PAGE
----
The exceptions may be Ivy League schools, many of which have committed to capping tuition costs even for upper-income families. If your daughter gets into one of those schools, she may have a shot at an affordable education.

Other schools may be willing to give her “merit aid” to induce her to attend, especially if she’s an outstanding hockey player and they want outstanding hockey players. But you’ll still be left with a sizable bill and only one way to pay for it: borrowing, either from your home equity or via federal student loans. Your daughter can borrow $5,500 in federal loans her first year, but as parents you can borrow up to the full cost of her education from the federal PLUS loan program.

Which leads to the question: Is taking on up to a quarter of a million dollars in debt for an undergraduate degree a sacrifice or is it insane? Before you answer, consider that some research shows that students who are accepted to elite schools, but attend elsewhere, do just as well in life as people who actually attend those elite schools. (The exceptions are kids from lower-income families, who actually do get a boost in life from attending elite schools. Obviously, that doesn’t include your child.)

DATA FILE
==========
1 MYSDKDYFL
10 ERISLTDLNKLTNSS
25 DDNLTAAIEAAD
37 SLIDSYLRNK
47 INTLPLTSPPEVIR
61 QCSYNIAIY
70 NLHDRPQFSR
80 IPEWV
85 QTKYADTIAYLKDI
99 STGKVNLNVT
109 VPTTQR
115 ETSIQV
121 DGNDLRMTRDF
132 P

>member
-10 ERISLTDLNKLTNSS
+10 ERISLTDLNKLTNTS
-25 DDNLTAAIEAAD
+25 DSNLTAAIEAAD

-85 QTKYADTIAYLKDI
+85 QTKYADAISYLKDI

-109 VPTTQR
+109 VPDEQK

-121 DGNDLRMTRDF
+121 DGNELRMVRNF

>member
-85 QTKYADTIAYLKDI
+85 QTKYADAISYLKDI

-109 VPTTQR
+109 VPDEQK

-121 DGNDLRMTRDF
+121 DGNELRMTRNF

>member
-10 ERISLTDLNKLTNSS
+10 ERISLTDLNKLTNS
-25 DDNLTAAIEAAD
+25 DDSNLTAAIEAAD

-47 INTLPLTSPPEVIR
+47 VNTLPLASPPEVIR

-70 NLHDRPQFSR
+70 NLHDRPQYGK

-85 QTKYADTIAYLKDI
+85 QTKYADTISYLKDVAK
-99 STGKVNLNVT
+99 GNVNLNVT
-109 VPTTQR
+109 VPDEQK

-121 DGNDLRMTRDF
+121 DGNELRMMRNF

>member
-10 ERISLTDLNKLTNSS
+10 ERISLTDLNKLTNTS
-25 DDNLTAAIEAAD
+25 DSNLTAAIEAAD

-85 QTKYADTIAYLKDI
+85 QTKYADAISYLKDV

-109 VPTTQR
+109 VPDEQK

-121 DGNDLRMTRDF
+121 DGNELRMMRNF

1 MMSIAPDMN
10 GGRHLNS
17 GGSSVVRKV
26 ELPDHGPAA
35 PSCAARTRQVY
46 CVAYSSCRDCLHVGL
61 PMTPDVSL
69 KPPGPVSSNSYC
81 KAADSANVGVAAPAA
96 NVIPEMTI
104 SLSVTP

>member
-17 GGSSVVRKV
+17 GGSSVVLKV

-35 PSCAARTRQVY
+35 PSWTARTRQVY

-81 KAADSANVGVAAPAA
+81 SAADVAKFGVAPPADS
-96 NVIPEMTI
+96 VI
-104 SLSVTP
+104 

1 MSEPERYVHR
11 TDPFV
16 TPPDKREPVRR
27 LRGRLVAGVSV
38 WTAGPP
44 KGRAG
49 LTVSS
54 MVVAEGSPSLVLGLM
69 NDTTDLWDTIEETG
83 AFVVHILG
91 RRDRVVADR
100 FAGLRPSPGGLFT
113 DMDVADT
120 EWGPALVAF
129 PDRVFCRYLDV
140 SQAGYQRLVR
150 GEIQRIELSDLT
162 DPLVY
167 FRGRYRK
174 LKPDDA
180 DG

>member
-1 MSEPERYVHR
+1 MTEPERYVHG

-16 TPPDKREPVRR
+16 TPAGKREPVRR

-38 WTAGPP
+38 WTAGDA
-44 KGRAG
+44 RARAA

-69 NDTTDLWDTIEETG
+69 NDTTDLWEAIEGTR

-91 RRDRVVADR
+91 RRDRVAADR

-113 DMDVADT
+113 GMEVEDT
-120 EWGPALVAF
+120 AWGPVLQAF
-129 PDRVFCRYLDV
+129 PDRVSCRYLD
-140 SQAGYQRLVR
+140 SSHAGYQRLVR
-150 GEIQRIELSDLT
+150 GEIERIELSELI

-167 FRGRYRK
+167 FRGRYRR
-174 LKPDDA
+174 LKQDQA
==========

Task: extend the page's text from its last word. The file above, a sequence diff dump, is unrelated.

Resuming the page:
Also consider how you’ll feel about making payments of $1,800 a month or so for the next 30 years to pay for this education. And how you’ll feel telling your son, “Sorry, kid, we spent all the money on your sister. You’re on your own.”

The picture may not be as grim as all that. You may get a better deal from one of these schools than you expect. But you should start managing your daughter’s expectations now and look for some colleges you can actually afford in case the dream schools don’t come through for her.